The answer is in the lag time that we discussed earlier. In this case study — with this company — high investments in marketing do result in an increase in Booked Revenues but there is a significant lag. The result is that in months like July and August when Investments are low but Booked Revenues are high, ROMI is high. Makes sense!

An Interesting Conclusion

Here is an interesting Year over Year comparison. Same company. Same measures but different years.

2019-05-28 - Table 2017 vs 2018.png
  • Between the two years, there was a significant increase in Investments (15%).

  • Sessions increased by a similar amount (16%).

  • Booked Sales went up by a third (35%). Excellent!

  • Booked Revenues more than doubled (117%). Wow!

  • And ROMI doubled (99%). Impressive!

Overall this is FANTASTIC.

In the next post we will look at the changes that our client made in order to get such a significant improvement in Revenue and ROMI.

Jeff Nelson

An Endless Stream of Referrals

Photo by  Bryan Goff  on  Unsplash

Photo by Bryan Goff on Unsplash

It’s Not About You - Give

How do I say this gently? Okay, I won’t bother being gentle. I’ll just shout it out: IT’S NOT ABOUT YOU. If you want referrals, you can’t talk about how great you or your company are. You can’t talk about how great your clients are.

You have to give. To get a referral you have to give something of value.

What you give and what is of value depends on what your referral sources want. People are people. Most people want something. You just need to figure out what they want.

Some want a referral from you - easy to do. Some want a coffee - also easy. Some want to be treated to lunch - I do this all the time. Some want a shout-out on social media - again easy to do. Some just want to be acknowledged for who they are - simple. Some want cash - which we do sometimes. Some want a Ferrari - this is not going to happen, unless I win the lottery.

Be Different - Be Unique

This is obvious but I’ll mention it anyway. If you don’t stand out from the crowd no one will notice you. I know a guy who wears an orange shirt - all the time. I bet you know who he is. If you guessed Craig Elias then you are right. I dare you to click on the link but be sure to wear sunglasses first. This is my favorite picture of Craig - he’s wearing a purple shirt but the background is orange.

Speaking of purple, have you read, Purple Cow: Transform Your Business by Being Remarkable by Seth Godin? Me neither but I’m going to - soon - I promise. In fact, I’m thinking of starting a group that meets in the evening, near Longview, AB, and we read the book and we talk about the book and we apply the concepts. Are you with me? Let me know if you are interested. Email me: Or call me: 403-703-2247.

Remind People - Ask

Sadly, not everything is about giving. You can give and give but if you never ask you won’t get anything. Some people are just takers. These wallowing worms wiggle around waiting for wayfarers like me to wrestle with and waste my time. Ignore them.

On the other hand, everyone I know is busy. Even people, like my Dad, who are retired are busy. I know some people who have made a lot of money - guess what - they’re busy. The only people I know who aren’t busy are people with no money and, interestingly, they often don’t have anything to give either.

As a result, in order to get a referral you are going to need to remind people and ask. How you ask can vary. It could be over coffee or during a phone call. It could be on your website, although that is often overused. It could be at an event that you are hosting - this makes a ton of sense.

To get an endless stream of referrals you are going to have to keep in touch. Here are some of the things that I do:

  • Interact with people on social media. For me this is mostly on LinkedIn. You need to find the platform that works for you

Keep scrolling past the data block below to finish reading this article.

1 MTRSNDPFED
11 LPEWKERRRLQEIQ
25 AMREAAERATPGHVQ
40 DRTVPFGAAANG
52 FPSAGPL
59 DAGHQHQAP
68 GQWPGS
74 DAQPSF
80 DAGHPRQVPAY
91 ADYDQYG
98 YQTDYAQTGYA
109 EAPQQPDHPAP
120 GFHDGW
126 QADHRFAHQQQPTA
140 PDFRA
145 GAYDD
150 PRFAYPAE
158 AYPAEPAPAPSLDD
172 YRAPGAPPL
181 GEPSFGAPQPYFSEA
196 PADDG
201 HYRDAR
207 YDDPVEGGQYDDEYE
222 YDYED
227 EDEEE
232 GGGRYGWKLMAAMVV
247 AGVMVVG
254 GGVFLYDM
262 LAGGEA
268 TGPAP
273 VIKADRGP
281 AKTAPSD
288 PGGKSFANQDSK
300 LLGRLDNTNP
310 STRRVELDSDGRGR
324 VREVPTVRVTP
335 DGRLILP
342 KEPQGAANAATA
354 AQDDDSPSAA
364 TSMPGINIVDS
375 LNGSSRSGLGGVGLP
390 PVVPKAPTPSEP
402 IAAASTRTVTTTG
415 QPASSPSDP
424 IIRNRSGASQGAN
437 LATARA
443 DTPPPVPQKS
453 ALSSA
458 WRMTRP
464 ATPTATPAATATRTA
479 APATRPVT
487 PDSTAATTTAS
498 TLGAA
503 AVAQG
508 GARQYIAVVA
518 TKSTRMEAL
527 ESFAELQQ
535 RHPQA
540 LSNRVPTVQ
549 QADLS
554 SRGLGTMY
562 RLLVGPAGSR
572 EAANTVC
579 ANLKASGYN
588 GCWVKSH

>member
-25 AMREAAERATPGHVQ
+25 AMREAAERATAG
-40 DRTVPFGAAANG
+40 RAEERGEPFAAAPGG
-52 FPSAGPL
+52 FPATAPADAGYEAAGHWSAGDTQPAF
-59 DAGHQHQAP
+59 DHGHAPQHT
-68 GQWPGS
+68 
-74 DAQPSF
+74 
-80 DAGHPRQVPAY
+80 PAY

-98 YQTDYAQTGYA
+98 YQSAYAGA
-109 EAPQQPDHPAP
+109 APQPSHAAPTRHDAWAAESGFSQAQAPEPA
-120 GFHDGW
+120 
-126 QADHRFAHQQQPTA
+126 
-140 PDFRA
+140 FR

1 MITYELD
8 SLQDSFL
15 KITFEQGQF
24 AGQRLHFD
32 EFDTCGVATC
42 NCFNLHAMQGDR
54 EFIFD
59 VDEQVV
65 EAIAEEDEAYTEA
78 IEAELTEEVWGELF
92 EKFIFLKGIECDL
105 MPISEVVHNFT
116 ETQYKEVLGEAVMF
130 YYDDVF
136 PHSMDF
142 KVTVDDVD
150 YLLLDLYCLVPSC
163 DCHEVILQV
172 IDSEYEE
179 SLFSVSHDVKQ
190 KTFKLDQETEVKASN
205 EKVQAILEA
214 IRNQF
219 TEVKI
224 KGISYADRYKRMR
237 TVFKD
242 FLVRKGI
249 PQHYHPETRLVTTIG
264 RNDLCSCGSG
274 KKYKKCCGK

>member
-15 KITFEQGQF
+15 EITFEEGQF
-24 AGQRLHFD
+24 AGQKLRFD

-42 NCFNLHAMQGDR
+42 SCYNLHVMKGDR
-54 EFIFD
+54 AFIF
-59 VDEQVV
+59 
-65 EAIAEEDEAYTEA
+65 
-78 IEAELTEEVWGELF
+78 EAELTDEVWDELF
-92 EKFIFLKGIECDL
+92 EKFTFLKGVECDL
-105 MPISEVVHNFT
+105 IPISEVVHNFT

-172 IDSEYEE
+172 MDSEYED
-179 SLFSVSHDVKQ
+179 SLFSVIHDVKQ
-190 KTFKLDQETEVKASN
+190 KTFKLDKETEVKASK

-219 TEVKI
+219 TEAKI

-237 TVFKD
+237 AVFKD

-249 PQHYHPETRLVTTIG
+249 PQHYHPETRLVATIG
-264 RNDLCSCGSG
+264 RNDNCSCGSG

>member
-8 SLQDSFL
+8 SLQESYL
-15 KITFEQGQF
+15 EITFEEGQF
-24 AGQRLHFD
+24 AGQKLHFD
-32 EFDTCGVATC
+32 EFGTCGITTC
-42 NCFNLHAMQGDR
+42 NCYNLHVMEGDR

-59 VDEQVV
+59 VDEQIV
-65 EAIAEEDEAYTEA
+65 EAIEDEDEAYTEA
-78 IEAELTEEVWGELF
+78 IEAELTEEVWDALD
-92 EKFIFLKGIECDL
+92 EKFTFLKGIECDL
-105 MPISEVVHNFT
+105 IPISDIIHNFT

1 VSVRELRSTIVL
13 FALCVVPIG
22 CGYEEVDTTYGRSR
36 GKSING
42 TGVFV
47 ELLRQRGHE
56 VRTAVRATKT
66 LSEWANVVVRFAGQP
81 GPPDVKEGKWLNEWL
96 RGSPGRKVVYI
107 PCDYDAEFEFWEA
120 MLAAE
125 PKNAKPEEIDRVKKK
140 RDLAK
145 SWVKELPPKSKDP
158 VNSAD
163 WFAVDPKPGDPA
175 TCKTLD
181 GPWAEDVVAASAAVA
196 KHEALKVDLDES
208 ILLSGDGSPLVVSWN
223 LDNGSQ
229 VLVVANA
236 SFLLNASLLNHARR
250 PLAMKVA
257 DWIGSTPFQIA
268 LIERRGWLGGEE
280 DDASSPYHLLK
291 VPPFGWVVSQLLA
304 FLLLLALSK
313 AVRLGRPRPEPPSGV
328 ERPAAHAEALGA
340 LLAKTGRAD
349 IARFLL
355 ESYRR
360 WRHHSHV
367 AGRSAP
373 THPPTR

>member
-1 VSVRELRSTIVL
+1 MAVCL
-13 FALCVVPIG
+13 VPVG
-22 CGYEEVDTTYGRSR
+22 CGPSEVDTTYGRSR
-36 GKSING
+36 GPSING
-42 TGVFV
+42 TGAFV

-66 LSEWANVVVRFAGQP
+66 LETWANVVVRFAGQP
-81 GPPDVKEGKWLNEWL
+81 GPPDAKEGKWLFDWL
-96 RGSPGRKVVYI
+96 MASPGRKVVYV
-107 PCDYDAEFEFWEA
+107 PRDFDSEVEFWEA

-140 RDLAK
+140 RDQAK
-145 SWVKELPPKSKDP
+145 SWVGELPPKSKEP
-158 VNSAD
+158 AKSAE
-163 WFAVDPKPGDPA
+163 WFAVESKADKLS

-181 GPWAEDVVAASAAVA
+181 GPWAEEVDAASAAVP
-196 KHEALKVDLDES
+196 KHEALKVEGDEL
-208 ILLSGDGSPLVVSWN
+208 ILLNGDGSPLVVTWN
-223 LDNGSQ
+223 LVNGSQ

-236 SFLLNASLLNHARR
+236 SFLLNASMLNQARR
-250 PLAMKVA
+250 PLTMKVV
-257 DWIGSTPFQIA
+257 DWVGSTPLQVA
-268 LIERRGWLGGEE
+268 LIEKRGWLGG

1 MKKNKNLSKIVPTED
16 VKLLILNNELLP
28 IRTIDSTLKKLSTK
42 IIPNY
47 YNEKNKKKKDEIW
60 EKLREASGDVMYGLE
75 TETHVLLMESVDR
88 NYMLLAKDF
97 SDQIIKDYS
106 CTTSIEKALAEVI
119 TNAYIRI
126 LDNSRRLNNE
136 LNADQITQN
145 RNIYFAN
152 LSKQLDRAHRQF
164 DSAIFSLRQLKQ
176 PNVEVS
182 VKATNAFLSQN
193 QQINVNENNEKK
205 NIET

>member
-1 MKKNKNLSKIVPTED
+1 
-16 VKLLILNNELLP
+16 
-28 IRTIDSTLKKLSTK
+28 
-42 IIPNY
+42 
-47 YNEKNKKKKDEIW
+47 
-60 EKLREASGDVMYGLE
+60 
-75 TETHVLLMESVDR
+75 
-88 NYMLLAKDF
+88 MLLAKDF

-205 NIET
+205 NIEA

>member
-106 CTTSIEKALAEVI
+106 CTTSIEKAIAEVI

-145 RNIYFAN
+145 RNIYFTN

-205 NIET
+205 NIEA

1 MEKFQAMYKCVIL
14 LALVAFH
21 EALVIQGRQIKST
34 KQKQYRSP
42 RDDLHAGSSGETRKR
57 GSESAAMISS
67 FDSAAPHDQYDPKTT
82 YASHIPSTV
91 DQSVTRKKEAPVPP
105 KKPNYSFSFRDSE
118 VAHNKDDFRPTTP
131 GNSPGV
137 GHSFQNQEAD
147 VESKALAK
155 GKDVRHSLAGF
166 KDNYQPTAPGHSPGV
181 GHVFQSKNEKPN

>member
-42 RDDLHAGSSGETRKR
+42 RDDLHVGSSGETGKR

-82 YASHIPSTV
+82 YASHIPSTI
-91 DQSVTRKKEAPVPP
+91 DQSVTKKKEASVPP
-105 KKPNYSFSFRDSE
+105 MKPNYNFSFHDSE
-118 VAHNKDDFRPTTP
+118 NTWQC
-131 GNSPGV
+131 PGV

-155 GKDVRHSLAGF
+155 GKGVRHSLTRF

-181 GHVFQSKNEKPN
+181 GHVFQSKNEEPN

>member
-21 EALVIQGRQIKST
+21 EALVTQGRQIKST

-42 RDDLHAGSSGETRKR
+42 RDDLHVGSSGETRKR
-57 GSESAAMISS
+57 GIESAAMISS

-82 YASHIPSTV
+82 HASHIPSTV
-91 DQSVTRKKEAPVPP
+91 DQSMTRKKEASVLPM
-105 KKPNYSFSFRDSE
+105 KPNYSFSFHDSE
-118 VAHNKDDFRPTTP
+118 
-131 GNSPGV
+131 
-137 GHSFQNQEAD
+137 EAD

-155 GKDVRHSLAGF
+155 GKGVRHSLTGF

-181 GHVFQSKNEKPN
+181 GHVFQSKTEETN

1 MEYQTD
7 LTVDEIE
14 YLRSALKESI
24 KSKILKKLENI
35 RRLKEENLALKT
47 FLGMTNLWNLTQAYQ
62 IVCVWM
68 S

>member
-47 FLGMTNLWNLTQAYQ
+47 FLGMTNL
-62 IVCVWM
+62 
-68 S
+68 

• Write a blog post at least once every 2 weeks

  • Send out a newsletter a couple times a month

  • Call or email people who have referred companies to us

  • Attend networking functions

My Offer to You

Here’s the deal - If you complete the referral form below AND you come to Longview, I’ll treat you to lunch at Little New York Bistro. I’m specifically looking for referrals for our Revenue Catalyst program.

I’d love to hear from you.

Jeff Nelson



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Creating a Landing Page Using MailChimp

Getting Started

Various versions of Landing Pages have been around for a long time. I remember looking at some in the early 2000’s and they were long, full of text, bolding, highlighting and basically annoying. I suppose that some people subscribed but I sure wasn’t me.

Landing pages have gotten much more sophisticated since then, and cheaper. In this article, we are going to look at how to build a landing page using MailChimp. I really like MailChimp as a platform for learning. The technology and things that can be done using MailChimp are quite incredible. AND FOR FREE, well at least it is free if you have less than 2,000 contacts.

Here is what you need before you get started:

  1. An account on MailChimp - easy, just sign up at

  2. An email address that you can use for testing - easy, just use Gmail,

  3. A PDF ebook that you can offer as a giveaway - easier said than done and a great idea for a future blog post

  4. A web page where the ebook resides. This can be a bit tricky because it depends on what platform you are using for your website and how well you know the platform to add a page and a link to the PDF. Here is a link to an example from a campaign that we set up:

  5. A logo or an image for the landing page - not critical but a good idea

  6. An idea of why you are doing this and what you want your audience to do after they download the ebook

1. Create an Audience

You need to have a place that stores a list of contacts. In MailChimp, this is called an Audience but creating the audience (or List is a little tricky). The simplest ways to log in and go to

Alternatively, you can click on Audiences, then under Current Audience click View Audiences, and finally click on on the grey Create Audience button on the right.

2019-04-29 - Landing Page 1.png

Skip Tags, you can learn about that another time.

Click Create Audience.

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Fill out the Audience details.

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Skip Form Settings.

Select the Notifications that you want.


2019-04-29 - Landing Page 4.png

2. Create a Landing Page

Next, click the green Create button at the top right of the page.